Synopsis of Dover Beach by Matthew Arnold

About the Poet Matthew Arnold

Mathew Arnold (1822-88), was an English poet, scholar and a noted social critic. He is considered a 'sage writer', a writer who chastises and instructs the reader on contemporary social issues. His poems focus mostly on nature, modern society and moral instruction. His poetry is also described as the poetry of conflict since he often voices his own dilemmas as well as the contradictions of his times. Arnold has generally a witty and ironic style but it varies in the poem like 'Dover Beach' that is more melancholy.

Theme of the Poem Dover Beach

Mathew Arnold's "Dover Beach" is a poem set near Dover, along the southeast coast of England is a dramatic monologue. It is also the setting of the poem. The poem is about his struggle with life, love, and faith in religion. The beach itself is a representation of how humans treat and interact with nature. The poet writes with the sadness of the growing impersonality of the industrial age, and of the loss of meaning, faith, and man's connection with nature.

Summary of the Poem Dover Beach

Arnold's "Dover Beach" laments the transition from an age of certainty into an era of the erosion of traditions and loss of faith - Modernism. The poet writes about the effect science has had on religion. "Misery", "sadness" and "melancholy" reign most of the poem. The overall theme of "Dover Beach" is that due to changes in the world, the world is losing their faith in God and the only thing that can fill the void that faith once filled is loyalty, comfort, and ultimately love. Another theme is the conflict between religion and science.

The poem begins with a description of the seaside at night. In the first six lines, Arnold presents the setting, a beach near Dover, England. He describes the beach and creates a tranquil scene with words like "calm," "fair," and "sweet". The next two lines are a transition in the stanza noted by the words "long line of spray," and "grating roar" which introduces the symbolism between the waves and faith. The sound of the waves reminds the speaker of an ancient Greek dramatist, Sophocles who too long ago listened to the sound of the Aegean sea. In the next few lines, Arnold focuses on the waves and their movement. He describes the hopelessness of humanity through time that as for human history, there has been a gradual and steady loss of faith, religion and the meaning of life resulting from the industrialization and advancement in science and technology.

Critical Analysis of Dover Beach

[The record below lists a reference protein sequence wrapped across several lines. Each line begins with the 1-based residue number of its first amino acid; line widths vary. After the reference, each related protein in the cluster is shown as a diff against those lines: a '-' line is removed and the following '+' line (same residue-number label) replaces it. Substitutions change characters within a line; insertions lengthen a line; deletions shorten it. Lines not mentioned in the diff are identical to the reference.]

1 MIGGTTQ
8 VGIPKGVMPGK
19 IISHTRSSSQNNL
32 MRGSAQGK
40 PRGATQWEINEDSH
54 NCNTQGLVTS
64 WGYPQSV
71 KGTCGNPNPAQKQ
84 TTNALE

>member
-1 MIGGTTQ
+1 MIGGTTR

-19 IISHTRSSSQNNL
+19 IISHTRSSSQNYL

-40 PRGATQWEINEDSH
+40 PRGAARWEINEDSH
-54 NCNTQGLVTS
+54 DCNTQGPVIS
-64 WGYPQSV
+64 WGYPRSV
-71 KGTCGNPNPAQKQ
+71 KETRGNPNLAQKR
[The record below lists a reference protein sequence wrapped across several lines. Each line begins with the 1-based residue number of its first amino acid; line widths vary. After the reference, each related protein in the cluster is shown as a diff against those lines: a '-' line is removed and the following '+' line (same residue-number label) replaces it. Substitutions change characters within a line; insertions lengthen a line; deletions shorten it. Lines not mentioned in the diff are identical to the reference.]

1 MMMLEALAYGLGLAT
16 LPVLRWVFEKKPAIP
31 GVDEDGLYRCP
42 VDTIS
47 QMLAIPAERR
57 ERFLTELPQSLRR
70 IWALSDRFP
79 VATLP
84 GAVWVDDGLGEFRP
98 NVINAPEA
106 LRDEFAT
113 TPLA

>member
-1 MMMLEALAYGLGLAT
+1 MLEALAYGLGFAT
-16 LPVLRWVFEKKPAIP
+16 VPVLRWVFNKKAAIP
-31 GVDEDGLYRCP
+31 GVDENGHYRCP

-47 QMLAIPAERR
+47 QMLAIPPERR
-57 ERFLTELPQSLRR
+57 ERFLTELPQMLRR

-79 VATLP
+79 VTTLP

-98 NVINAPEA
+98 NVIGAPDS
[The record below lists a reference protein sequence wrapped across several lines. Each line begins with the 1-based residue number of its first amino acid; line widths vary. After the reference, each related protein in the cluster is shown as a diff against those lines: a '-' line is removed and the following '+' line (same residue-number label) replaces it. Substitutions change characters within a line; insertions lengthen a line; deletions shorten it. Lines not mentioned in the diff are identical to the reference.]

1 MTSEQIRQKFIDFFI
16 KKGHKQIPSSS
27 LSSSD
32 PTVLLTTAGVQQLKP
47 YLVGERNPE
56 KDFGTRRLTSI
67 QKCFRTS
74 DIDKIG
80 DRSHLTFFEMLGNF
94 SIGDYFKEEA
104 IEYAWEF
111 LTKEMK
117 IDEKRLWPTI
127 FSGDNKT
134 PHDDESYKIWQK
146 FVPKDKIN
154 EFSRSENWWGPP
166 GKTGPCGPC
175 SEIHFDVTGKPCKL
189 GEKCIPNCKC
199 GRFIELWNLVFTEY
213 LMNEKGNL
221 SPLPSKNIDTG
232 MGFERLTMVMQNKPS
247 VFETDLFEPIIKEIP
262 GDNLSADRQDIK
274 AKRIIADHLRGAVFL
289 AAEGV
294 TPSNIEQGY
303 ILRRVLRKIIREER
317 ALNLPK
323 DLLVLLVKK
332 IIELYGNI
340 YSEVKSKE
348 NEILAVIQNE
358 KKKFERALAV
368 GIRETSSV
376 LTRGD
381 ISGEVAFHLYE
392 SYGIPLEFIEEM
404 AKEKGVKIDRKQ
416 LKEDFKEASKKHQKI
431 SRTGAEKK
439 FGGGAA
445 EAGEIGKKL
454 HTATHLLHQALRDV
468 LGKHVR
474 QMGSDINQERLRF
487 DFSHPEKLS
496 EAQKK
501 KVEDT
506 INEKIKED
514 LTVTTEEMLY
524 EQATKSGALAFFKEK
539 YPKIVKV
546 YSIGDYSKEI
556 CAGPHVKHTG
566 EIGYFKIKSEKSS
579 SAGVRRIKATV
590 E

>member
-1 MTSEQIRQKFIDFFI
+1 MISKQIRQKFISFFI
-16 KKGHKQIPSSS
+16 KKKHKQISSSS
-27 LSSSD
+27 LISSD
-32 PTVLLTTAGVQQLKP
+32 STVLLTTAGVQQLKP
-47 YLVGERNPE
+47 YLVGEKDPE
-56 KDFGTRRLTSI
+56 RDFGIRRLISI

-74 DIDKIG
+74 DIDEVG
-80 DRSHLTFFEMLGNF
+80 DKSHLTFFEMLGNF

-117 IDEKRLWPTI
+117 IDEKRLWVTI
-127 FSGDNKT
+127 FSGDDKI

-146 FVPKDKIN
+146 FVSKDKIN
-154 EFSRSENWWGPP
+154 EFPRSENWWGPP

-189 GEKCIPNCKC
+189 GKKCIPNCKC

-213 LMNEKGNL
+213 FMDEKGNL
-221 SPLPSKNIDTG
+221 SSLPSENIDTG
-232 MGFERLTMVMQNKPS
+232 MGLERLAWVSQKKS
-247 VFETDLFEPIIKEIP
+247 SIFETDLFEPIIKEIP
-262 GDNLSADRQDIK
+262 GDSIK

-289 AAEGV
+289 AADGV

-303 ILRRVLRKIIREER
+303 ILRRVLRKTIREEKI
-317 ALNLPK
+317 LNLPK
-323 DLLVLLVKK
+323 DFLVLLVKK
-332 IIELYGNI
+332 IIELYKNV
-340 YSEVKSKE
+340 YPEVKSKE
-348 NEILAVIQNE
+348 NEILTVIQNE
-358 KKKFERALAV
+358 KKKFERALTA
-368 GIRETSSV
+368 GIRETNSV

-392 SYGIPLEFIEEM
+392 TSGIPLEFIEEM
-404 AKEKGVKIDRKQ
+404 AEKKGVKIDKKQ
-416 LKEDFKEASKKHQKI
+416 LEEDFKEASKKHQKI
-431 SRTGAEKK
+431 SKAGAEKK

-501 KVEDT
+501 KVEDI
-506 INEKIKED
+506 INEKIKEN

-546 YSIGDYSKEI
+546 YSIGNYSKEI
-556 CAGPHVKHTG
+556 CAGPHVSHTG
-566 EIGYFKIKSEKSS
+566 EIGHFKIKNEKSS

In 1867 Arnold wrote his most famous poem 'Dover Beach'. Arnold begins the poem by creating a setting of solitude, serenity and self-awareness. Arnold's Dover beach is considered an elegy lamenting the world's loss of religious faith, during a time of progress in science and industry and also a dramatic monologue as the poet addresses to a silent audience.

The poem is divided into four stanzas with a various number of verses. The poem is written in free verse with no particular meter or rhyme scheme although some of the words do rhyme. The tone of the poem is melancholic and his lament is expressed in phrases such as "tremulous cadence", "eternal note of sadness", and "turbid ebb and flow of human misery" and "withdrawing roar".

The poet uses the first second and third-person point of view in the poem. Generally, the poem presents the observation of the author in the third person point of view but shifts to the second person when he addresses his beloved inline 6 (come), line 9 (Listen! you) and line 29 (let). Then he shifts to the first person point of view when he includes his beloved and the reader as co observers as in line 18 (we), line 29 (us), line 31(us) and line 35 (we).

Arnold begins the poem by using visual imagery about the sea and shifts to sound imagery. He creates a tranquil and calm scene in the first stanza of the poem with words like, "calm" and "fair". The phrase "long line of spray", creates a transition to the poem introducing a light feeling of tension and anger. Phrases like 'grating roar" and "fling" complete the transition period and the poem becomes filled with tension and melancholy. The melancholy is expressed through phrases like the "eternal note of sadness", "human misery" and the imagery of the endless motion of the waves. Arnold employs such words as "melancholy", "withdrawing roar", "retreating", "drear" and "naked" to express a sense of loss and despair.

Rhetorical Devices used in the Poem Dover Beach

Alliteration: to-night, tide: full, fair; gleams, gone; coast, cliff: long line: which the waves: folds, furled.

Metaphors: which the waves drawback, and fling (losing faith in God); turbid ebb and flow of human misery (comparison of human misery to the flow of the sea); The Sea of Faith (faith in God)

Simile: The world, which seems/To lie before us like a land of dreams (compare the world to a land of dreams).

gleams - shining brightly, fluoresce:
glimmer - glow;
tranquil - calm, serene;
grating - unpleasant sound:
pebbles - small rounded stones:
fling - throw forcefully;
cease - stop:
tremulous - shaky and quivering (usually from fear or lack of strength);
cadence - rhythm:
eternal - never-ending:
furled - wrapped or rolled up;
melancholy - gloomy;
retreat - withdraw or act of moving back:
shingles - small pebbles lying along the shore;
certitude - certainty.
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